Elected in 1977
“For contributions to the understanding of fatigue, fracture, creep, shrinkage, and relaxation of concrete.”
CLYDE KESLER was born on May 7, 1922, in Condit Township, Illinois, to Roy and Helen Kesler. He graduated from Champaign High School in 1939 and from the University of Illinois at Urbana-Champaign (UIUC) with a BS in civil engineering in 1943.
After earning his undergraduate degree, Kesler enlisted in the US Army, serving during World War II in General Patton’s Third Army and attaining the rank of captain. After the war, he served until 1946 in the US Army Corps of Engineers Reserves with the ultimate rank of major. He received his UIUC MS degree in 1946 in civil engineering with an emphasis on structural engineering.
Kesler married Mary Anne Kirk on July 20, 1947. They had two sons, two granddaughters, and five great-grandchildren.
Beginning in 1947, Kesler held positions in the University of Illinois Department of Theoretical and Applied Mechanics (TAM), becoming a professor in 1962. Thereafter he held appointments in TAM and civil engineering jointly, and retired in 1982 with the rank of professor emeritus.
During his career Kesler was active in a number of technical and professional organizations, including the American Concrete Institute (president in 1967), the American Society of Civil Engineers, and the American Society of Engineering Education. He was also active in community affairs, for example, the Champaign School District Board of Education. He was a member of Wesley Church in Urbana.
Kesler was an expert in the properties of cements, additives (for example, fibers, for which he held a patent), and aggregates of many kinds for reinforced concrete. He carried out basic research on fatigue strength, cracking, and durability of concrete materials. He was called to be a consultant in such matters by scores of companies in the United States and overseas.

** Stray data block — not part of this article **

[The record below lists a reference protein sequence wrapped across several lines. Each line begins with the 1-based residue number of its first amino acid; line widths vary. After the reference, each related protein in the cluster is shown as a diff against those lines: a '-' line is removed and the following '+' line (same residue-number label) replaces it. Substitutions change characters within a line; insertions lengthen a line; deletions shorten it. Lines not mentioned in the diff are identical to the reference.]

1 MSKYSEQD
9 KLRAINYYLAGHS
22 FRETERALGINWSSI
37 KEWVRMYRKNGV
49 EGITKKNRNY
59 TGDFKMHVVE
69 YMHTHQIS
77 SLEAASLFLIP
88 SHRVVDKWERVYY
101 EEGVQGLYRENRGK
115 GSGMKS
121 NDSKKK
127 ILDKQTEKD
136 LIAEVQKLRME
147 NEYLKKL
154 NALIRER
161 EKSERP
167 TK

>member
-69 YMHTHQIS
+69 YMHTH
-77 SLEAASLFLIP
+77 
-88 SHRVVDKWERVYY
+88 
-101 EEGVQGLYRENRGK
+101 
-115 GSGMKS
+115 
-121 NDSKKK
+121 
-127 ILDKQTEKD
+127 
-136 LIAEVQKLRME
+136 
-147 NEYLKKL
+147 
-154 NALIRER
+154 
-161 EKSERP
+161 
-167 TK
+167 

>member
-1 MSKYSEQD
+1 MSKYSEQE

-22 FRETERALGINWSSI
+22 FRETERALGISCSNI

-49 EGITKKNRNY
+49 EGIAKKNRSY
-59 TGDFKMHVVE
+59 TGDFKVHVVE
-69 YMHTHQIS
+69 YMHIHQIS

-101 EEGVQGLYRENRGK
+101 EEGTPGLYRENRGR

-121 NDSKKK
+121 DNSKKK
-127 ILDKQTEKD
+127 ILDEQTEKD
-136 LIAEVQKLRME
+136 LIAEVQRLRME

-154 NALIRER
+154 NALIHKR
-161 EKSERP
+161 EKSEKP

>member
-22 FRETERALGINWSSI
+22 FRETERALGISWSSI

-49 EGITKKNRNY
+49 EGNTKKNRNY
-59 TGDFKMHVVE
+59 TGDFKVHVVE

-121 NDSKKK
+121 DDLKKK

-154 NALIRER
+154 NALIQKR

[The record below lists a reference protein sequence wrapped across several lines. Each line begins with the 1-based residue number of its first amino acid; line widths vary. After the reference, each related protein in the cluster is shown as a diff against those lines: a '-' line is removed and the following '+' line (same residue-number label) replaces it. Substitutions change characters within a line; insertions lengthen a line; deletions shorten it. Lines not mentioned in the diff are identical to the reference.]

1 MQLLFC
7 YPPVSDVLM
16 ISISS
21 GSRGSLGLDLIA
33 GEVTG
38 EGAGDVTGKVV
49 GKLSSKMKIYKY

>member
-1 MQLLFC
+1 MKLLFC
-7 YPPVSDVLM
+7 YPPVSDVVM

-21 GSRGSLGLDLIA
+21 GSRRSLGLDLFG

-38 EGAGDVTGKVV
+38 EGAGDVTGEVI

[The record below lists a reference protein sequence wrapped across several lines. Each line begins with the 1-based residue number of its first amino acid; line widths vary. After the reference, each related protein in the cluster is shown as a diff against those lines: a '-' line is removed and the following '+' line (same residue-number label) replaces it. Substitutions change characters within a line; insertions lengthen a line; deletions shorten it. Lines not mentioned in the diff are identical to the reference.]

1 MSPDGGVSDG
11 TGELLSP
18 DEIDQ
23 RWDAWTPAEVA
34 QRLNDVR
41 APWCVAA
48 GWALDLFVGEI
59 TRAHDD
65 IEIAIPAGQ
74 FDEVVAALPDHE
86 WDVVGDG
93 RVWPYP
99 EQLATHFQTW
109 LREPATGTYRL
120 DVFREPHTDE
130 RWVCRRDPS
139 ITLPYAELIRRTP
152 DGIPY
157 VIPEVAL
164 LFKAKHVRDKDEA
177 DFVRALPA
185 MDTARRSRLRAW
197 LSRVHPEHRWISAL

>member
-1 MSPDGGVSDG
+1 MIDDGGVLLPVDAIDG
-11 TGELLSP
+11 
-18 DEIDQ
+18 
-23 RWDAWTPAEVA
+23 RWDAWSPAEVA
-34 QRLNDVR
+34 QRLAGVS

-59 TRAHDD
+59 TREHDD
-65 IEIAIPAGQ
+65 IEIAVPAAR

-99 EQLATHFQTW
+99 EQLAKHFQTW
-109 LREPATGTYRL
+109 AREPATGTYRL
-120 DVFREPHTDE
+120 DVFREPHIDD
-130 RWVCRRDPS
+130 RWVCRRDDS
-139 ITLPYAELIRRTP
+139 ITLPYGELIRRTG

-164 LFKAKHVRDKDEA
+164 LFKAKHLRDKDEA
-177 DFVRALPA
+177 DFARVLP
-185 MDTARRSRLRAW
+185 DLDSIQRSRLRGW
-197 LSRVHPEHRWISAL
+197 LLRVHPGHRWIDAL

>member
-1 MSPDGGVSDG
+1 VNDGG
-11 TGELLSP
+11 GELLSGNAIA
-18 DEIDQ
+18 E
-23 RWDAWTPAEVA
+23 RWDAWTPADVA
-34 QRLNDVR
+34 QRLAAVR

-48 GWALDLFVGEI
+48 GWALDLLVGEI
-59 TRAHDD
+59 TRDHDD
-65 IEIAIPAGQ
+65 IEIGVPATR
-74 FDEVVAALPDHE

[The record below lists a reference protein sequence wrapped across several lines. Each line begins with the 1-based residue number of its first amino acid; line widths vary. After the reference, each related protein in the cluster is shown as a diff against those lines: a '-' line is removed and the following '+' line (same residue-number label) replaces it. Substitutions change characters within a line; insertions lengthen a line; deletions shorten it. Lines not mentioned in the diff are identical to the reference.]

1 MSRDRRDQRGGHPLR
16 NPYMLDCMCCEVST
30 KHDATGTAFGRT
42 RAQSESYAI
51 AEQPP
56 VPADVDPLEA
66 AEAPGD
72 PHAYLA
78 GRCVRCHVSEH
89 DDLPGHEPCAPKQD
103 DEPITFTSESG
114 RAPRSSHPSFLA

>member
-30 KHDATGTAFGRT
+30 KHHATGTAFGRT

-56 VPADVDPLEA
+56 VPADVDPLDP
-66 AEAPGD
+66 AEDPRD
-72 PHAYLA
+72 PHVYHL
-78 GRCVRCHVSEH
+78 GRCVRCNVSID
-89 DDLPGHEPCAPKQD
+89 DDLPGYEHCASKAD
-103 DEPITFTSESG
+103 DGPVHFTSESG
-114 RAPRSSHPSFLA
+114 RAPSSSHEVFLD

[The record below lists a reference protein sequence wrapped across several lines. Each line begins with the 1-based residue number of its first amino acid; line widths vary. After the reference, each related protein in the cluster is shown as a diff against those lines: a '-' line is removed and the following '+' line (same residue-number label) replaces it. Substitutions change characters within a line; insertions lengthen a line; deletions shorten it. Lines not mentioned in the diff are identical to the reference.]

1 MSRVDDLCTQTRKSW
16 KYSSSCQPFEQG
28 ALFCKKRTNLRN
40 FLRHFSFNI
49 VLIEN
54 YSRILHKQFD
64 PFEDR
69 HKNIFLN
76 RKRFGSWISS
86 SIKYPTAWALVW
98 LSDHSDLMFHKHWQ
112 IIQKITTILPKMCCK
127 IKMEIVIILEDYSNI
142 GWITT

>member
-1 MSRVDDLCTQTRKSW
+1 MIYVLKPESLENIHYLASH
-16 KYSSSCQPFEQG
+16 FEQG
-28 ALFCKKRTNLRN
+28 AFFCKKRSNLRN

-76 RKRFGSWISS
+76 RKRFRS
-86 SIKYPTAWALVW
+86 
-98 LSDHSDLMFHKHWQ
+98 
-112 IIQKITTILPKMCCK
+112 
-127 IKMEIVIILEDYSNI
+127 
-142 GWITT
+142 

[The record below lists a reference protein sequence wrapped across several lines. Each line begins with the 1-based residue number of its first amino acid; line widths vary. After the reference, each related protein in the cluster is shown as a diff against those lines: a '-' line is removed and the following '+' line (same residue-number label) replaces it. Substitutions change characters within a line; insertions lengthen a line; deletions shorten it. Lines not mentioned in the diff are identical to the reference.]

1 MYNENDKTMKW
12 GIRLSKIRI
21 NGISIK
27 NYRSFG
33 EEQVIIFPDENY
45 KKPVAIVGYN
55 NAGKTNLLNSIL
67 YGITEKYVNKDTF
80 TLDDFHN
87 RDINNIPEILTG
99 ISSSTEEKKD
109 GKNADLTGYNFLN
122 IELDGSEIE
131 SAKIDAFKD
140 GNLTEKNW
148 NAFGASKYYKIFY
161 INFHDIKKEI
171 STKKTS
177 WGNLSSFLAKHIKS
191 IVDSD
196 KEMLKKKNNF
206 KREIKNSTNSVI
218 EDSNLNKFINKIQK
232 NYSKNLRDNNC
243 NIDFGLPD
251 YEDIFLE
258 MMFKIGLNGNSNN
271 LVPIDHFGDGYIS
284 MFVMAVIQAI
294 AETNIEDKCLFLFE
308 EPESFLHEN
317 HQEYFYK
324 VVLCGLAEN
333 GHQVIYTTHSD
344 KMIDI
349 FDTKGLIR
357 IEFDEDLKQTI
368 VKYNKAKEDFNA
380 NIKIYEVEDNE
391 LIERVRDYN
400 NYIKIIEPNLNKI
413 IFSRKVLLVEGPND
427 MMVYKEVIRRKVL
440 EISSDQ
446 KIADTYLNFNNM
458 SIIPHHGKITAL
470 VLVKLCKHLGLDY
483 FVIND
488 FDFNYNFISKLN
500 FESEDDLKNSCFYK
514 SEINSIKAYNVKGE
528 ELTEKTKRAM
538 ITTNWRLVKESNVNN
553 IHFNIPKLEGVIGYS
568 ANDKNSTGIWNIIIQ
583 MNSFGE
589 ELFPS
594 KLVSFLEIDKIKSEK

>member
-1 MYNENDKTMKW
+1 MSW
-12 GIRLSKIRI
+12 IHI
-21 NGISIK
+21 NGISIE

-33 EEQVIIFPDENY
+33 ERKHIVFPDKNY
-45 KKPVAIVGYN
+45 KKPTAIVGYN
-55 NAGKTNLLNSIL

Kesler was honored with many awards, including the prestigious American Concrete Institute Lindau Award in 1971 and the Halliburton Education Leadership Award from the UIUC College of Engineering in 1982. In 1977, he was elected to membership in the National Academy of Engineering, the highest honor an engineer can receive.
Kesler achieved national and international fame when, in 1970, instead of having his concrete class cast the usual cylinders and small beams, he challenged them to build a concrete canoe as a class project. A year later Purdue joined in the building and racing competition, and the concept thereafter blossomed nationally and internationally, today involving thousands of college students worldwide. In 1987 the American Society of Civil Engineers agreed to manage the competitions. The Illinois team, named the Boneyard Yacht Club after a creek going through campus, marked its 40th year in 2011. Kesler remained a supporter of the team until his death, and he is known at the University of Illinois as the Father of the Concrete Canoe.
Clyde was an outdoorsman and avid fisherman. He pursued angling as you might imagine an engineer would, customizing his bass boat, making his own rods and lures, and studying the habits of his prey. He loved nature and wildlife in general. He spent countless hours working in his yard, which contained a wide variety of trees that were home to numerous